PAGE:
Although the values of Yellow, White, and Black people are not the same, one of their areas of overlap is the steps involved in the persuasion process: (1) the source of the message; (2) the message; (3) the messenger; and the (4) receiver. Each must be customized to the ways of your readers or listeners. For example, there are sound reasons why Black people prefer the form of the message by the messenger to be the spoken word -- reasons that come out of ancient Africa (which most Black people do not realize but yet continue to practice). Similarly, there are specific reasons why Europeans prefer the written word.
Based on a half century of hard learned lessons, I now rely on self-persuasion. The reason is that, in matters of serious business, I no longer trust the messenger, the message, or what someone tells me is the source. Instead, I go directly to the source and try to determine how much I believe the truthfulness of its message. If there is no way to determine the source or the truthfulness of the source, I then gather a tremendous amount of information about the source and/or the message attributed to the source, and compare the best information that sounds reasonable. Concerning a spiritual issue, I am influenced by the agreement of wise people in all societies and throughout all ages. Once satisfied with a solid underground foundation from which the message springs, I rearrange the message to be in harmony with the foundation: It matters not that the message is in the form of a written or spoken word: or that the messenger and he message are boring and hard to understand. What matters is the principle that can be extracted. In fact, I have discovered that the harder I have to mentally work, the more insight I get. Principles imply fundamental truths upon which rest knowledge, learning, and teaching. It is from principles that structures for sound thinking can be built and relied on for all decisions making and problem solving. Of course, I suggest this self-persuasion method to you as a basic tool for dealing with life.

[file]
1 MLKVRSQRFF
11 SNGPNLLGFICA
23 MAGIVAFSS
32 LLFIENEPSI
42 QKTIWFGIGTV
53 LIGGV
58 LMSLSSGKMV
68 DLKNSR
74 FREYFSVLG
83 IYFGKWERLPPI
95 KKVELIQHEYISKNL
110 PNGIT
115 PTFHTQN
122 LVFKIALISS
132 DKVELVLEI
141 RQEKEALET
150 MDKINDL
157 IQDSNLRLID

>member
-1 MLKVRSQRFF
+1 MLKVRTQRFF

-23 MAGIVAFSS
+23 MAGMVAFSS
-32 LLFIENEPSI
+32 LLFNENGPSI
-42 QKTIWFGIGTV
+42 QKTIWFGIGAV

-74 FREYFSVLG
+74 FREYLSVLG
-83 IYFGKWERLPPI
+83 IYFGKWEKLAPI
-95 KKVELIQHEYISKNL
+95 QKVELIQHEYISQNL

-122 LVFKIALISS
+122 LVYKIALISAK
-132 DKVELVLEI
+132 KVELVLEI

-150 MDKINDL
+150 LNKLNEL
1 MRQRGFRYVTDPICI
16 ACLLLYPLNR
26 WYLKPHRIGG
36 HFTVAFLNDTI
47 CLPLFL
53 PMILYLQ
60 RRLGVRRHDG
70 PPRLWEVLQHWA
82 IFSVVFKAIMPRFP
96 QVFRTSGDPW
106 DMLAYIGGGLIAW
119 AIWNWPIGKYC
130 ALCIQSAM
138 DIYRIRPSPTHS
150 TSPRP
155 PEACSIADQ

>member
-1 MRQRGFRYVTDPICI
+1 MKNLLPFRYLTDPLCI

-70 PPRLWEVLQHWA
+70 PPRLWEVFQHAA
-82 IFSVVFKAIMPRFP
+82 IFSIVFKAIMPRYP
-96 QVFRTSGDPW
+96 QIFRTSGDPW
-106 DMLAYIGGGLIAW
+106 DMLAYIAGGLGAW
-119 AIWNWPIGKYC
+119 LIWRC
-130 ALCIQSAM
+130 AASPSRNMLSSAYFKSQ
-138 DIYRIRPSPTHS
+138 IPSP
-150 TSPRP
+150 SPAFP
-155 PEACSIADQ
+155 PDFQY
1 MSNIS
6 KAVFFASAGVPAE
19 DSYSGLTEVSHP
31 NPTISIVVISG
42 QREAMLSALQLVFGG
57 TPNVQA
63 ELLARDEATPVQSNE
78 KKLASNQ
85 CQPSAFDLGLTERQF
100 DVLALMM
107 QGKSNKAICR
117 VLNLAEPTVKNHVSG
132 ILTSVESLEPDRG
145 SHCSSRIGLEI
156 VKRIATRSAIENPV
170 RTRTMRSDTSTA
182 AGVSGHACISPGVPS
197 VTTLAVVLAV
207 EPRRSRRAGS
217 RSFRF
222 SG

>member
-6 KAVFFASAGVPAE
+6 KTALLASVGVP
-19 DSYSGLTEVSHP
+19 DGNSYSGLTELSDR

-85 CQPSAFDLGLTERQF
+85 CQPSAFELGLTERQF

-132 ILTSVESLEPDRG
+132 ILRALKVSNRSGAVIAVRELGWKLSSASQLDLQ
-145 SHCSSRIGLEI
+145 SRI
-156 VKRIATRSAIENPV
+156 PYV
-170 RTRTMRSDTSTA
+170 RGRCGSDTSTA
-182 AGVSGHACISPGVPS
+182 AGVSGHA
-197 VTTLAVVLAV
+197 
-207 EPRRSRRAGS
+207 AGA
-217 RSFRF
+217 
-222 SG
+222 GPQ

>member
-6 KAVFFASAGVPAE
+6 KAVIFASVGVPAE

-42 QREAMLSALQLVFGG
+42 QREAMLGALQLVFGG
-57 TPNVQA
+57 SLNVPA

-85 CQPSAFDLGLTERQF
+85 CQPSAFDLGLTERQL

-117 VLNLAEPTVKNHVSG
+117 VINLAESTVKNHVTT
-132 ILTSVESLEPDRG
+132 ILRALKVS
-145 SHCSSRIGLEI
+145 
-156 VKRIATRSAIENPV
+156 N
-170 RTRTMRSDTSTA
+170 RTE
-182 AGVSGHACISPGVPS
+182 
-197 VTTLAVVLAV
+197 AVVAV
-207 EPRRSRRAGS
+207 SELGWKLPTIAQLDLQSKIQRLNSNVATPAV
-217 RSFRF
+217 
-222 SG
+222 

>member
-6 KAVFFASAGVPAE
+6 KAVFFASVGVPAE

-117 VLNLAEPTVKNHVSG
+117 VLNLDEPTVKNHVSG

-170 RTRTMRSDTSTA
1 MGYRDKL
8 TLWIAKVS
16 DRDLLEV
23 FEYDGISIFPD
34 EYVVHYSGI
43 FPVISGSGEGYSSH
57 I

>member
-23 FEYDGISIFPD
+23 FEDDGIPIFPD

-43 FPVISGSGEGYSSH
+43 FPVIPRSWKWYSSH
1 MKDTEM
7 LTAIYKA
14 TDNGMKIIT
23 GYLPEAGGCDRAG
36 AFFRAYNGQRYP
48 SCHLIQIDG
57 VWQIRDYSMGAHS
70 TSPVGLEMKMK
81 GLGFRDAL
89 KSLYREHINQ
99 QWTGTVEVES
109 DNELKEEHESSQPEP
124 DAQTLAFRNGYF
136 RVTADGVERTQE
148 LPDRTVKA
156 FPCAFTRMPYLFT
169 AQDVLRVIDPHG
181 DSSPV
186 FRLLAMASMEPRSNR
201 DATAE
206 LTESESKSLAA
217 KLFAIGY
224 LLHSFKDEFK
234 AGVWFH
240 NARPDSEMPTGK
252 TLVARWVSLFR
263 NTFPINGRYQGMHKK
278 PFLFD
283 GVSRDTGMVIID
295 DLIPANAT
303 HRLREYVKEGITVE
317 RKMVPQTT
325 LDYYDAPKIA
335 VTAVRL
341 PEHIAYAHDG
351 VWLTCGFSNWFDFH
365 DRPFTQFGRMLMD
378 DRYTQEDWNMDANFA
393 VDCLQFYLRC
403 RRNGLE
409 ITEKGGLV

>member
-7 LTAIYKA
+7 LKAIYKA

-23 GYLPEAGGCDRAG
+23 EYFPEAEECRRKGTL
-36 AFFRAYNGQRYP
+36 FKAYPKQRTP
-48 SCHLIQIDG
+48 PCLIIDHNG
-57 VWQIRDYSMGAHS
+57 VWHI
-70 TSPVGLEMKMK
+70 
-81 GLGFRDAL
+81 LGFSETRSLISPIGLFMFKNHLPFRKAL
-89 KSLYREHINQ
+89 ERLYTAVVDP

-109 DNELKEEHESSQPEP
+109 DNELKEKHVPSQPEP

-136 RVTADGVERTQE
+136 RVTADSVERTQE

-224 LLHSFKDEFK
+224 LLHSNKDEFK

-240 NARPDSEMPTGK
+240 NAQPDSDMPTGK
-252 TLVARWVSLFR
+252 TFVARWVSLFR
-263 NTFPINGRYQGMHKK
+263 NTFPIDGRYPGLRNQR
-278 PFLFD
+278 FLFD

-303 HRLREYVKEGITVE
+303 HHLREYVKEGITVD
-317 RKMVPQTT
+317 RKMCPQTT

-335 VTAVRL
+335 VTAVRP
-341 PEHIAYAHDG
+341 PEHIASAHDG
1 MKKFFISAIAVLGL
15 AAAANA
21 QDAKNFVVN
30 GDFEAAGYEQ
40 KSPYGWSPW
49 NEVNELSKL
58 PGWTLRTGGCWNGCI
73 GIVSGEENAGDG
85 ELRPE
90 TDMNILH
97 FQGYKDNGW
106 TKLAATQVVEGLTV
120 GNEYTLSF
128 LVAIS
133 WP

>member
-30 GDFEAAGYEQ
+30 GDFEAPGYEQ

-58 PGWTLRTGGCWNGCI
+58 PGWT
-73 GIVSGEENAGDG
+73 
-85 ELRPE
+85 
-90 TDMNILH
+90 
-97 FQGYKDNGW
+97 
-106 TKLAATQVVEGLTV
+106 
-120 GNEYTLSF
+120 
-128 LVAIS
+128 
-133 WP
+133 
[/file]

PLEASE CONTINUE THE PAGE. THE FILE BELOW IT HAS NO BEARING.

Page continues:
But, according to psychologists, most people are persuaded by using the following general rules. First, attractive messages and messengers are more effective -- how nice you look and act; how neat the appearance of your message (e.g. essay or book cover); how much somebody likes you. Second is credibility -- how much the source, the message, or the messenger can inspire belief. Experts, authorities, and friends are more persuasive than non-experts, non-authorities, or non-friends. Third, people are more easily persuaded when presented with something familiar to them, even if it is far off the point. Fourth, people who speak rapidly about views different from yours are more convincing than slow speakers (listen to television commercials which sell dumb fly-by-night items). Fifth, messages are more persuasive when they arouse strong emotions, especially fear or anxiety; and then follow up with specific cures (check out the health commercials). Sixth, overheard messages or gossip are very persuasive. Seventh, the messengers trustworthiness and persuasiveness are increased if he/she argues a position apparently opposed to his/her own self-interest or presents both sides of the issue. So are emotionally charged messages that do not seem to be designed to change your mind. Eighth, messages backed up by facts, statistics, charts, and pictures are quite effective. Ninth, people tend to remember messages that form mental pictures and that are frequently repeated. And finally, short and clear-cut conclusions leave lasting impressions.
Joseph A. Bailey, II, M.D
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